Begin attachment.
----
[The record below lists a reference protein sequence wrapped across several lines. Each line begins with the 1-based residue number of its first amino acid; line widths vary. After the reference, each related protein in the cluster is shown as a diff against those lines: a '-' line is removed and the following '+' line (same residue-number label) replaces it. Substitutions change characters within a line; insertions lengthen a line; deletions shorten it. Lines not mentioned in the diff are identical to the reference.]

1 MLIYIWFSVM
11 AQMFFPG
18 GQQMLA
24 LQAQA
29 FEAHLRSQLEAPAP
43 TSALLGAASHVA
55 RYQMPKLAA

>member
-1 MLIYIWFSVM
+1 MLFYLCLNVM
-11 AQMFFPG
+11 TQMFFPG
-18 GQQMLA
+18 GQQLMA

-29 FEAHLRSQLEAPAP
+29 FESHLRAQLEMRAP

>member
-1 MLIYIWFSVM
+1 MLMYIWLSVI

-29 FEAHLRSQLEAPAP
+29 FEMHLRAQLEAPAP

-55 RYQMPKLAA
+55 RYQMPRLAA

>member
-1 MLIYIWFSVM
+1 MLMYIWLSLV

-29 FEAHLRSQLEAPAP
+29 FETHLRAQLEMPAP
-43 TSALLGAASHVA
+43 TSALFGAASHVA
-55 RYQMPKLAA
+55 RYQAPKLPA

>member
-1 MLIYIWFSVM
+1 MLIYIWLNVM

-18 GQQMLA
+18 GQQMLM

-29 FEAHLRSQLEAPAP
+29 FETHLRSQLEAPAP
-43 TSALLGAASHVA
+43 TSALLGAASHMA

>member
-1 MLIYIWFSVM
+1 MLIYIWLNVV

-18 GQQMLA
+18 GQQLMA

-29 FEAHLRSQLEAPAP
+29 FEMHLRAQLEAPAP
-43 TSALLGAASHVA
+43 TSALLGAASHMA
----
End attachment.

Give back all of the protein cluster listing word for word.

[The record below lists a reference protein sequence wrapped across several lines. Each line begins with the 1-based residue number of its first amino acid; line widths vary. After the reference, each related protein in the cluster is shown as a diff against those lines: a '-' line is removed and the following '+' line (same residue-number label) replaces it. Substitutions change characters within a line; insertions lengthen a line; deletions shorten it. Lines not mentioned in the diff are identical to the reference.]

1 MLIYIWFSVM
11 AQMFFPG
18 GQQMLA
24 LQAQA
29 FEAHLRSQLEAPAP
43 TSALLGAASHVA
55 RYQMPKLAA

>member
-1 MLIYIWFSVM
+1 MLFYLCLNVM
-11 AQMFFPG
+11 TQMFFPG
-18 GQQMLA
+18 GQQLMA

-29 FEAHLRSQLEAPAP
+29 FESHLRAQLEMRAP

>member
-1 MLIYIWFSVM
+1 MLMYIWLSVI

-29 FEAHLRSQLEAPAP
+29 FEMHLRAQLEAPAP

-55 RYQMPKLAA
+55 RYQMPRLAA

>member
-1 MLIYIWFSVM
+1 MLMYIWLSLV

-29 FEAHLRSQLEAPAP
+29 FETHLRAQLEMPAP
-43 TSALLGAASHVA
+43 TSALFGAASHVA
-55 RYQMPKLAA
+55 RYQAPKLPA

>member
-1 MLIYIWFSVM
+1 MLIYIWLNVM

-18 GQQMLA
+18 GQQMLM

-29 FEAHLRSQLEAPAP
+29 FETHLRSQLEAPAP
-43 TSALLGAASHVA
+43 TSALLGAASHMA

>member
-1 MLIYIWFSVM
+1 MLIYIWLNVV

-18 GQQMLA
+18 GQQLMA

-29 FEAHLRSQLEAPAP
+29 FEMHLRAQLEAPAP
-43 TSALLGAASHVA
+43 TSALLGAASHMA